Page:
Perez error over

GM Sandy Alderson and manager Terry Collins closed the door this morning on the Mets’ career of Oliver Perez, arguably one of the most scored players in franchise history when they released the frustratingly erratic pitcher known as Coin Flip.

There were no 50-50 odds on Perez when spring training began and giving up back-to-back homers in a relief outing over the weekend was the final image of him in a Mets’ uniform.

PEREZ: We rarely saw him celebrate.

Perez is now free to pass GO, collect $12 million and sign with any team for the major league minimum. For those counting at home, that would be an additional $414,500.

I don’t begrudge Perez the money like some. Afterall, nobody put a gun to then GM Omar MInaya and forced him to offer Perez that contract. What was Perez supposed to do, turn it down?

What annoys me most about Perez is not that he lost his fastball, or never had command. That happens. It’s part of baseball. What was most upsetting about the Perez era was how things were handled last season. Perez said frequently this spring he is trying to get better every time he pitches. It’s the proper thing to say, but rings hollow after last summer.

When it became clear he was losing it, Perez refused to take the minor league assignment that could have helped his mechanics. There was no guarantee, but he had a better chance working things out in the minors than by languishing in the bullpen by himself as the Mets played with a 24-man roster.

Just because it was Perez’s contractual right to refuse the assignment, it doesn’t make it the right thing to do. And, it certainly contradicted Perez’s statements on self-improvement.

The Perez saga paralyzed a reeling team and he became a symbol of all that was wrong and subsequently a pariah in the clubhouse. Nobody denied Perez put the effort in, but there was groaning about playing short and he deprived another player a chance to play. As the losses mounted, it was hard to find supporters in the clubhouse, especially after the bullpen coughed up another game.

Perez made Jerry Manuel’s job more difficult, and with the manager knowing he’d be fired, his parting gift to the Mets – and the fans who booed him – was to give them one last glimpse of the erratic left-hander who put himself ahead of the team. After barely pitching in the second half, there was little doubt he would give it up one more time, and it was symbolically fitting Perez would lose the final game of a lost season.

After Luis Castillo was given his release – he has since been signed by Philadelphia – Alderson said the decision in part was made by the negativity that swirled around him and his perception by Mets fans. The perception of Perez is far worse because the sum is greater and that he represents wasted potential and the disaster that has been the last three seasons.









11 thoughts on “Perez error over

  1. Contracts are a hit or miss. you dont want to lose a commodity so you give them a good contract. the problem is when the “ore” runs out and the commodity is a liability and you still have the contracts around your neck like a noose.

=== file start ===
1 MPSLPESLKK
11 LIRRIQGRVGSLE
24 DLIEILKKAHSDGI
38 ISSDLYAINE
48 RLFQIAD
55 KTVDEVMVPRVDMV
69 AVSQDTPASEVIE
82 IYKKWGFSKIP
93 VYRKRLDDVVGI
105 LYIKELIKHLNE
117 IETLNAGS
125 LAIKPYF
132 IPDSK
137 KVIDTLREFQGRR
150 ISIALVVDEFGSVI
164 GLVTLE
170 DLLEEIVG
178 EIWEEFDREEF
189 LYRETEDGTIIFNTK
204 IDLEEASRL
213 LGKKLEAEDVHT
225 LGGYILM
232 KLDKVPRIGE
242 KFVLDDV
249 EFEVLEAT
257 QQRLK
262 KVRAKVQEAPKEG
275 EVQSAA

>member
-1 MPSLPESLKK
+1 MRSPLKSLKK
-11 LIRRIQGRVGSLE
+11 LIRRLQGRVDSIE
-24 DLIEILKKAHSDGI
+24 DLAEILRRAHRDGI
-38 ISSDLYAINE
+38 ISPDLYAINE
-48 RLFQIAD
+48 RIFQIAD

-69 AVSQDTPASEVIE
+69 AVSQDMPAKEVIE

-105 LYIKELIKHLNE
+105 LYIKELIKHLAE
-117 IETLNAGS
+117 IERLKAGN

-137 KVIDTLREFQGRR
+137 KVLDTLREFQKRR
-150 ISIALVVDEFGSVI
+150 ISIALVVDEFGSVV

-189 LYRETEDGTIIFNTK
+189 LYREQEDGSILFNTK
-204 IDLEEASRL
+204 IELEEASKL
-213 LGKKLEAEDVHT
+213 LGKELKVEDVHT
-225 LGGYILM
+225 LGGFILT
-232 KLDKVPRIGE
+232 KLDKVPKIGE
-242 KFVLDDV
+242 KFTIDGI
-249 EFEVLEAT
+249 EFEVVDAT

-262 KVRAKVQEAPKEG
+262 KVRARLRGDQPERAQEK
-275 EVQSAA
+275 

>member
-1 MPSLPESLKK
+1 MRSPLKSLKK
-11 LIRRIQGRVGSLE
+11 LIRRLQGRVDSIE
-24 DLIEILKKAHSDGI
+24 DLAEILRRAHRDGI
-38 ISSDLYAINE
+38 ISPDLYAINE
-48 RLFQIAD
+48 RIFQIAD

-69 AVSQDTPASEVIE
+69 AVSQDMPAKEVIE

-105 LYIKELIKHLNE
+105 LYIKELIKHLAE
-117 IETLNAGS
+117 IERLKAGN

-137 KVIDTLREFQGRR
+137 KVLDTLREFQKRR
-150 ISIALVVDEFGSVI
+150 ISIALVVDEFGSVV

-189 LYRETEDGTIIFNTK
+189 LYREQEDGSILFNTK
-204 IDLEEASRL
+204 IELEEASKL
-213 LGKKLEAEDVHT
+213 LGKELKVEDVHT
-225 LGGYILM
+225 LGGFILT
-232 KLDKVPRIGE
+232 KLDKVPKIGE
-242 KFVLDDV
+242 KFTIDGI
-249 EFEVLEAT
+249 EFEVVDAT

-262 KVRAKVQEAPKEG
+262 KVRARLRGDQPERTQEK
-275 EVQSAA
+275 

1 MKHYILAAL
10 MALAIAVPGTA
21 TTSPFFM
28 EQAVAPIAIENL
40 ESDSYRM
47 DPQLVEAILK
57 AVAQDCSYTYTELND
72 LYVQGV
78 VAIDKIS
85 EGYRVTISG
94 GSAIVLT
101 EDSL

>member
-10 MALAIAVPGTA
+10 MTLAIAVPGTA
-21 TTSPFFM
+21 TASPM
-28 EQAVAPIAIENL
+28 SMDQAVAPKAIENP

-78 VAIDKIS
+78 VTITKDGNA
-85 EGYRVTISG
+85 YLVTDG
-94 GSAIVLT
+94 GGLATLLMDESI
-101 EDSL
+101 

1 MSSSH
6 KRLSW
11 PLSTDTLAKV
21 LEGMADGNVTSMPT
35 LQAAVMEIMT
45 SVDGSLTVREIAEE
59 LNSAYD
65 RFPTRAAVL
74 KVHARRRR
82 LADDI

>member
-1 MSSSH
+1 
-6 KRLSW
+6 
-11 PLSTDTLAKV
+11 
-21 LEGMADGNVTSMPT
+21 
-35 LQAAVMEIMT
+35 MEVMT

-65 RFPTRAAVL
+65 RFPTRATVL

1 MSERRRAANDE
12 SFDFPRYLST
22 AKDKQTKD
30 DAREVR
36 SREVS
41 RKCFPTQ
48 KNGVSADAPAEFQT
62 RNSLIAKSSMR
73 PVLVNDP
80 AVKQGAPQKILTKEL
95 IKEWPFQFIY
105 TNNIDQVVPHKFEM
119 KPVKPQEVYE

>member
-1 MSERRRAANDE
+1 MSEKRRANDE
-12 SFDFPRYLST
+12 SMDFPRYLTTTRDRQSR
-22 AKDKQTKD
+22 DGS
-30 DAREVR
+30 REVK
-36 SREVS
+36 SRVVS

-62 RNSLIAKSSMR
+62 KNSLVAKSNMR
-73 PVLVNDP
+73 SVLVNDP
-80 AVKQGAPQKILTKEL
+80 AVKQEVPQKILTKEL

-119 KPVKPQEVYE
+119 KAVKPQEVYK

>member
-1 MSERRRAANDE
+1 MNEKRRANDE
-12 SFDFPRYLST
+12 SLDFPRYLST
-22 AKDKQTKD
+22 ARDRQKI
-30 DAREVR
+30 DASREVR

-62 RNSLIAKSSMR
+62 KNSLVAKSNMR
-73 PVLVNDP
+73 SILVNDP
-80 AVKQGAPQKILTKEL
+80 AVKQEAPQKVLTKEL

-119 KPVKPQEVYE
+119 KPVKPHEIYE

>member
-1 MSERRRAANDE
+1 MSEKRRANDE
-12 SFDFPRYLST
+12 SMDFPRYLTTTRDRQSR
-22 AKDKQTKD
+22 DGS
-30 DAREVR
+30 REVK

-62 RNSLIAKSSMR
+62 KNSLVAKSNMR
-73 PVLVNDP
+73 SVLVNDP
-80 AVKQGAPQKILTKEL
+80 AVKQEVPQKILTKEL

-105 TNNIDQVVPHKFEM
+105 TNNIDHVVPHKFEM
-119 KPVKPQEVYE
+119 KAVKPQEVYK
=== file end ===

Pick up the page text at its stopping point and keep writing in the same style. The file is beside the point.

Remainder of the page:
damned if you do, damned if you dont.
    Like you said, a player making his money should have done everything possible to fix himself and actually earn it. Did Perez try, sure , in his own mind he thought he could get better. But his ego wouldnt let him take the direction and sound advice of legends. Shame on him.’

  2. I agree. Every player will gladly take what is offered. Being public they then have to deal with it when they don’t “earn” the money.

    Ollie is emblematic of Minaya’s stay here. Get someone and hope they have a career year. We had Ollie for several years and yet the team hoped a 10 year veteran who never knew how to pitch would just get better than he ever was.

    There were many here who liked Ollie and preferred him to other players because of his upside.

    Ollie is set for life, so I won’t cry for him. But it is hard to get fired no matter how you slice it.

  3. One more thing.

    To the argument that Ollie made the manager’s life more difficult, they could have just cut him, but they did not. Self inflicted wounds that I cannot totally place blame on a selfish, proud player.

  4. Castillo is in Phillies campe for a try and buy contract.

    $18 Million purged. That is a big deal for a team in financial trouble.

    This never would have happened last year for reasons more than just money.

  5. I will never cry for anyone that makes millions for doing nothing. take the money retire become a sports caster or announcer. something..
    we need to move on. Lets see where all this dumping of dead weight gets us.

  6. Another piece of the minaya regime is cast off. The baseball Gods smiled on the mets the day they showed omar the door. Unfortunately there are still more bad contracts out there. I dont have much hope for Beltran being productive again. So 3 good years, one bad and the rest on the DL. I am afraid Santana will also follow this pattern which started with Pedro and may carry on for several more years. I see Feliciano is on the DL for the yankees. I bet omar would have resigned him after riding him like a mule for 3 years. Speaking of the skanks I saw a report they may be interested in Ollie. thats a good one.

  7. Omar Minaya compounded his Oliver Perez error when he didn’t snag Carlos Zambrano even-up for Perez last summer. All Z did was go 8-0 from August until season’s end. In a sad irony, Minaya turned down the Cubs offer — because he wanted the Cubs to also take Luis Castillo off his hands…

  8. The gift that keeps on giving…

    The Mets now owe a total of $19 million to former players: $12 million to Perez, $6 million to Luis Castillo and $1 million to Gary Matthews Jr. That is by far the most money currently owed to former players of any team